Mpumalanga DestinationsKriel, Cosmos Country
The little redbrick town of Kriel, its houses laid neatly side-by-side, lies some 100 km east of Johannesburg alongside its township, Thubelihle. On the opposite side of town are its two huge coal-powered stations, the Dutch Reformed Church spires cast into shadow by the cooling towers.
This is the epicentre of South Africa's power production. Mpumalanga's coal seam runs through here, hence the high incidence of mines and power stations. Within 100 km radius of Kriel there are eight power stations. Witbank lies to the north, Secunda to the south.
When it was built, in 1979, Kriel Power Station was the largest coal fire power station in the southern hemisphere. Shortly after it one of the largest coal fired power stations in the world, the Matla Power Station, joined its cousin on the outskirts of Kriel. At the time they were cutting edge technology.
Kriel Power Station is unique; instrumental in the development of other power stations such as Duvha, Kendal, Matimb and Lethabo. Each turbine generator set is separate, unlike Eskom's other stations where all the turbines are housed in a single turbine hall.
Today, however, Kriel Power Station needs retrofitting to decrease its emissions (only scheduled for between 2017 and 2022); its smokestacks spew grey smoke and when the wind blows the wrong way, the shacks of some of its workers, set in the shadows of the power station, get the raw end of the deal.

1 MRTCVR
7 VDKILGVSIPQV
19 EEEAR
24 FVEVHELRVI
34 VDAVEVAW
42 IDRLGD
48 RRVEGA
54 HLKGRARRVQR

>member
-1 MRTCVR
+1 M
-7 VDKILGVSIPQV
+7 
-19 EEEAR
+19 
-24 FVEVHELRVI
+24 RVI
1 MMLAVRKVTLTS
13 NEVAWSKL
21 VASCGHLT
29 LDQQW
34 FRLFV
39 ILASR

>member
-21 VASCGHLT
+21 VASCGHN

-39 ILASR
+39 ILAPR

It is worse in winter when the lack of rising hot air fails to shift the pollution and it remains hanging like a pall over town. Eskom denies that it is in breach of its Atmospheric Emission Licence conditions.
There is little more to Kriel than these two power giants, although the 'old town' has been here since the late 1800s, 10 km from the last great battle of the South African War. Kriel lies in the heart of Cosmos country, its roads' borders a blanket of the gentle pink, purple and white autumn flowers that bop gently in the breeze in defiance of the town's haystacks.
Kriel lies on the Rainbow Route that links Mpumalanga to the KwaZulu-Natal coast; the nature reserves in and around Kinross, Bethal and Kriel alive with small game and a rich bird life. But its main attraction is a tour of its power stations.